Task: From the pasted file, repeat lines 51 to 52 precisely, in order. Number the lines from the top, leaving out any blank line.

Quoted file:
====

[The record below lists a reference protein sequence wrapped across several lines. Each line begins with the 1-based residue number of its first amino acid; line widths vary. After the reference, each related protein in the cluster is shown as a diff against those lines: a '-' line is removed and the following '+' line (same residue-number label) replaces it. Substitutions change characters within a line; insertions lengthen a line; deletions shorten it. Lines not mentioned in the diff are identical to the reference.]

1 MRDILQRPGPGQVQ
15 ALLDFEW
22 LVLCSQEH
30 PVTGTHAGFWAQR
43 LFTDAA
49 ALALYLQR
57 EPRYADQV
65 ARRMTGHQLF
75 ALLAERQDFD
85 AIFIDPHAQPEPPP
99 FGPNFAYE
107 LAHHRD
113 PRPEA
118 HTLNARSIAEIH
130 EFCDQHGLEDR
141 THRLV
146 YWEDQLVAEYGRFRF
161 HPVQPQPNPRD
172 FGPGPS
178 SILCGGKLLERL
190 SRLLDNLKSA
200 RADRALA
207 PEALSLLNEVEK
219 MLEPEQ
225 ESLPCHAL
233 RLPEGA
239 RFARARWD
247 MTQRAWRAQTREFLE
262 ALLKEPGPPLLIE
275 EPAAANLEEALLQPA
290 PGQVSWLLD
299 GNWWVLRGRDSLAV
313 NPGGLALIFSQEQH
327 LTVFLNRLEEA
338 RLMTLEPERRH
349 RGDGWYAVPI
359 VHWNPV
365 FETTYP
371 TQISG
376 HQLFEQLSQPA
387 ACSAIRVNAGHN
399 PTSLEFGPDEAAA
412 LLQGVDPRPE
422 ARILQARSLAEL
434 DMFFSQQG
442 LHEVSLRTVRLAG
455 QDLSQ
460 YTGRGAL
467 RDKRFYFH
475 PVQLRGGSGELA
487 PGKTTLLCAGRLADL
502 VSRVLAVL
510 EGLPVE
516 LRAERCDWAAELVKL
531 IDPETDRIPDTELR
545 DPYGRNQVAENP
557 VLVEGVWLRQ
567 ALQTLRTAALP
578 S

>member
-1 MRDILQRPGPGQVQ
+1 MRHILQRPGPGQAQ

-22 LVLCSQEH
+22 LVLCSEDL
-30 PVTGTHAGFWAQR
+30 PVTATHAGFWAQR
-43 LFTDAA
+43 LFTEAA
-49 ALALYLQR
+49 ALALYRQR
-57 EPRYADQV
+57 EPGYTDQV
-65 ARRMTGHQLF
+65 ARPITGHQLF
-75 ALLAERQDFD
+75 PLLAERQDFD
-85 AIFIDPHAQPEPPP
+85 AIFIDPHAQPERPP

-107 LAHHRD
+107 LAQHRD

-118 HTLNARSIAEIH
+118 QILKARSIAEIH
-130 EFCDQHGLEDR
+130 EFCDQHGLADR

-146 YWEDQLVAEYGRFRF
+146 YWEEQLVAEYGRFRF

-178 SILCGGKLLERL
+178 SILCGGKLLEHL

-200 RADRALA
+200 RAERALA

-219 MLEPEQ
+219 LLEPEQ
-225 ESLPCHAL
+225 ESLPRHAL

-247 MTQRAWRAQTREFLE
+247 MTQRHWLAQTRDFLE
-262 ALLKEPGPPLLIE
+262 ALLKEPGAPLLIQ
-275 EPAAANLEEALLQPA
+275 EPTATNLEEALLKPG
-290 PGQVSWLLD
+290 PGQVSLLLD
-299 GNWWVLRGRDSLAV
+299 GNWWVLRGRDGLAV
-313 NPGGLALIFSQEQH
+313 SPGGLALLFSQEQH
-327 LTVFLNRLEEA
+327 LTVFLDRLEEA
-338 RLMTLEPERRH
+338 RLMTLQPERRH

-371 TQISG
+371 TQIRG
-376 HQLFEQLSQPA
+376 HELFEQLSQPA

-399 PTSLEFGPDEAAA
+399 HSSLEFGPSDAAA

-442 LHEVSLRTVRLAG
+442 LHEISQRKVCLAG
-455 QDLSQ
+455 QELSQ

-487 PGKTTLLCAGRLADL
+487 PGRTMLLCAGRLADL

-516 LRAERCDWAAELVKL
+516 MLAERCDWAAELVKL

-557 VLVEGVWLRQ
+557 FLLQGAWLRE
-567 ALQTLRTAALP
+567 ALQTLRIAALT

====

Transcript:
475 PVQLRGGSGELA
487 PGKTTLLCAGRLADL